Managing Diabetes Naturally

Tips for Managing Diabetes Naturally

Woman holding basket with vegetables in farm shop
Betsie Van der Meer

When we eat, our bodies break down the proteins, carbohydrates and fats we consume to be used as the building blocks of our bodies. Carbohydrates, such as those found in bread, pasta, rice, potatoes and cereals are first digested and converted into simple sugars in the intestines and then move from the intestines into the bloodstream. These simple sugars are our body’s first choice for energy production.

Glucose and Insulin

Glucose, a form of simple sugar is the basic fuel the body uses for energy. In order for our bodies to utilize this sugar however, it must be transported across the cell membrane where it can be used to feed and fuel our cells. Insulin, a hormone secreted by the pancreas, and more specifically by the islets of Langerhans, which are scattered throughout the pancreas, stimulates our body’s cells to absorb sugar, thus removing it from the blood stream.

When our bodies cannot properly utilize glucose, thus causing it to stay in the blood, we are diagnosed as having diabetes. Diabetes is a disorder which disrupts the mechanism by which the body controls blood sugar. The build-up of sugar in the blood, characterized by diabetes, can cause the cells of our bodies to be starved for glucose and can, if left unchecked, lead to damage of the eyes, kidneys, nerves and heart.

Types of Diabetes

  • Insulin dependent (Type 1 diabetes)
  • Non-insulin dependent (Type 2 diabetes)

Juvenile Diabetes

Type 1 diabetes, is often referred to as juvenile or childhood-onset diabetes. Here, the pancreas cannot make the insulin needed by the body to process glucose. For individuals with Type 1 diabetes, while natural therapies may help the body be more receptive to insulin, they require regular injections of insulin to maintain health.

Adult-Onset Diabetes

On the other hand, individuals with Type 2 or Adult-onset diabetes, their bodies produce varying amounts of insulin, but more often then not, the ability of their body’s' cells to absorb sugar is diminished. While there are "classic" warning signs that often accompany diabetes, i.e., excessive thirst, excessive hunger, excessive urination, excessive tiredness, and unexplained weight loss, many people with type 2 diabetes do not have these symptoms.

Diabetes Risk Factors

Individuals who are at a greater risk include people who are: over age 40, are overweight, have a family history of diabetes, have had diabetes during pregnancy, have high blood pressure or high blood fats, have the stress of an illness or injury, are a member of a high-risk ethnic group such as African-American, Hispanic, American Indian and Asian. For these individuals, natural therapies tend to work well.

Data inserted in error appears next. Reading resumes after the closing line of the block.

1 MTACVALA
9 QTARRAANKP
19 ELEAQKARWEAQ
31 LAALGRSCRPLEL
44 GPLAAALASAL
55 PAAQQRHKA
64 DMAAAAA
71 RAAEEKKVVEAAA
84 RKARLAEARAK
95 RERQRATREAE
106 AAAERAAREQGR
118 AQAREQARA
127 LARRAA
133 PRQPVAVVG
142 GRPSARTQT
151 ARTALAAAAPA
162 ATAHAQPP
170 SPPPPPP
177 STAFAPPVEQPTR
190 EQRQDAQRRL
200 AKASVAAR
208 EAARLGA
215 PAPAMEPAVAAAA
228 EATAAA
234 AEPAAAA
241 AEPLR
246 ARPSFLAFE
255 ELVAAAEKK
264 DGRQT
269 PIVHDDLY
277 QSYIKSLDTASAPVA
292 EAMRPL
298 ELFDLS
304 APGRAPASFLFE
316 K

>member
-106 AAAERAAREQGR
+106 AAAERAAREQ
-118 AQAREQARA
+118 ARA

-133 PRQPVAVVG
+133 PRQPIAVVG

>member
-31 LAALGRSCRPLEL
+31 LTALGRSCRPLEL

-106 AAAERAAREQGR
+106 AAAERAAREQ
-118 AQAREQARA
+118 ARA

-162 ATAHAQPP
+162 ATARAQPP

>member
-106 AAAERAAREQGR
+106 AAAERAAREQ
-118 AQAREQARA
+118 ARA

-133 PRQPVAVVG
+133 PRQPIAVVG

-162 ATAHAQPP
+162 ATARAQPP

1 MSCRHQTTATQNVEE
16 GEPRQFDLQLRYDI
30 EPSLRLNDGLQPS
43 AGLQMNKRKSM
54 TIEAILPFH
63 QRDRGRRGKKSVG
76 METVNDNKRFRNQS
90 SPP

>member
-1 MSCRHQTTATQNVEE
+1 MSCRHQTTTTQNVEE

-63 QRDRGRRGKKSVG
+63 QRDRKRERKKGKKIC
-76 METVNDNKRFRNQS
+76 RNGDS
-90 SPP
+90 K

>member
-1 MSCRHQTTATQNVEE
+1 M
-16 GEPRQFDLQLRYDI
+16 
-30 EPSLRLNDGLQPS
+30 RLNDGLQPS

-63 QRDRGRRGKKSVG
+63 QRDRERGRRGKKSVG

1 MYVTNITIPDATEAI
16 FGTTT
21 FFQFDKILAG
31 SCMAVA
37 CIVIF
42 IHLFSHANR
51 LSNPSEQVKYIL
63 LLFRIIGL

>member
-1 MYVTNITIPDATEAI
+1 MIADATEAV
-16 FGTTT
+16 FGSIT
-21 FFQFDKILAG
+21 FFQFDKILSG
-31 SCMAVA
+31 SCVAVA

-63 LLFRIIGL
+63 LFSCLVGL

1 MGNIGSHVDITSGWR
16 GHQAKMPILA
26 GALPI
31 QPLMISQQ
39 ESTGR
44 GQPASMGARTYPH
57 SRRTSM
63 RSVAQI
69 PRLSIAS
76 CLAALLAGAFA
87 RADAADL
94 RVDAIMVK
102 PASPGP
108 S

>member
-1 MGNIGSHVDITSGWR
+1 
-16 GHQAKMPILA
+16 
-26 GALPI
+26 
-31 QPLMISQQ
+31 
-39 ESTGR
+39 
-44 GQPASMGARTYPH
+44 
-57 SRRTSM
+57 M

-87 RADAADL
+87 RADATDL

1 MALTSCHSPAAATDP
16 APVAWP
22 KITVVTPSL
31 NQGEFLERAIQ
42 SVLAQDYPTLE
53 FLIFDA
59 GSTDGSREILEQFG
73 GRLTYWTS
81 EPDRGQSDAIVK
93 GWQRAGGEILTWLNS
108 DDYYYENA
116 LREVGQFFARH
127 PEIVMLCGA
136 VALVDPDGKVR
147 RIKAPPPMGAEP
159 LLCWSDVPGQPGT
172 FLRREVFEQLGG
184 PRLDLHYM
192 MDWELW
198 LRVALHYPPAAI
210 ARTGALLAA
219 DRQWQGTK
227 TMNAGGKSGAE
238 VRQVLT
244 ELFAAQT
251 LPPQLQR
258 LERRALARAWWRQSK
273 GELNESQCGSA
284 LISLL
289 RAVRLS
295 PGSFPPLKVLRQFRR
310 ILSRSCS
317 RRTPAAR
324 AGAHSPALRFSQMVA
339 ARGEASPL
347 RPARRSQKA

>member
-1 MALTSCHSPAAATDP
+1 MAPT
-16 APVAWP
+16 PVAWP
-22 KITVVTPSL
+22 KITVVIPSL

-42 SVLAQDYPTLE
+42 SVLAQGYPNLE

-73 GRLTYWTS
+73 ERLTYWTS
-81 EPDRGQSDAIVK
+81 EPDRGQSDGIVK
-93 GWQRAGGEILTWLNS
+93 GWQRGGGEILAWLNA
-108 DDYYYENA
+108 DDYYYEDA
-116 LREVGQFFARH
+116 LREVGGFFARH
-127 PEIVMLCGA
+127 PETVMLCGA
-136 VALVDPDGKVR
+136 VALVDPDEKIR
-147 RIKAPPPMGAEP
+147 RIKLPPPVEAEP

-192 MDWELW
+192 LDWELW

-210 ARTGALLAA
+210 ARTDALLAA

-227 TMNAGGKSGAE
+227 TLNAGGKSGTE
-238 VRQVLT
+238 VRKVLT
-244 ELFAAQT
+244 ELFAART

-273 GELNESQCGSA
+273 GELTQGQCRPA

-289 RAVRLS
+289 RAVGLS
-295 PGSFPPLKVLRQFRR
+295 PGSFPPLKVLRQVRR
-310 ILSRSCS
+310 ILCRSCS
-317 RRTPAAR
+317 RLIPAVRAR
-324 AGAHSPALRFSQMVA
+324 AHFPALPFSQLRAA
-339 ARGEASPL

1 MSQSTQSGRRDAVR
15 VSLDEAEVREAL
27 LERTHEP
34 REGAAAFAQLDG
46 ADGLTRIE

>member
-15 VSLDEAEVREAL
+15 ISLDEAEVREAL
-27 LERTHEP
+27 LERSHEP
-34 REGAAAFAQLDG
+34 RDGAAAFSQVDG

Managing Diabetes Naturally - Recommendations for Wellness

Reduce your consumption of starchy foods that are high in carbohydrates such as bread, potatoes, processed cereals, rice or that have a high glycemic index rating. The Glycemic Index is a system that ranks foods based on how they affect your levels of blood sugar.

  • Eat Fiber - Consume a high fiber, whole foods diet and work to eliminate preprocessed junk foods from your eating regimen. Dietary fiber, such as psyllium has been show to improve glucose tolerance in some studies.
  • Exercise - Start an exercise program! In most cases, weight reduction can help those with type 2 diabetes. In addition to decreasing body fat, regular exercise has been show to improve insulin sensitivity.
  • Brewer's Yeast - Incorporate brewer’s yeast or a chromium supplement into your health program. Chromium helps improve glucose tolerance by increasing our body’s sensitivity to insulin.
  • Vitamins and Minerals - Supplement with vitamins and minerals such as vitamin B, Vitamin C, vitamin E, magnesium and zinc. Individuals with diabetes tend to have low levels of these important nutrients in their blood. In addition, these supplements have been shown to help to reduce damage to the eyes, nerves and kidneys - health problems that are often experienced by people with advanced or long term diabetes. Evidence suggests that supplementation with vitamin D can increase insulin levels in some people.
  • Alpha Lipoic Acid has also been show to improve insulin sensitivity.
  • Prickly Pear - The herb Nopal (prickly pear cactus) can help to strengthen the liver and the pancreas thereby improving our body’s ability to utilize insulin.
  • Avoid Amino Acid Cysteine - Some sources recommend that you avoid the amino acid cysteine which has been reported to break down insulin and interfere with sugar absorption.
  • Stevia - A naturally sweet plant, stevia, makes an excellent sugar substitute without the drawbacks of sugar. Stevia can be used in cooking as well.

Dr. Rita Louise, Ph D is a Naturopathic Physician, founder of the Institute Of Applied Energetics and the host of Just Energy Radio.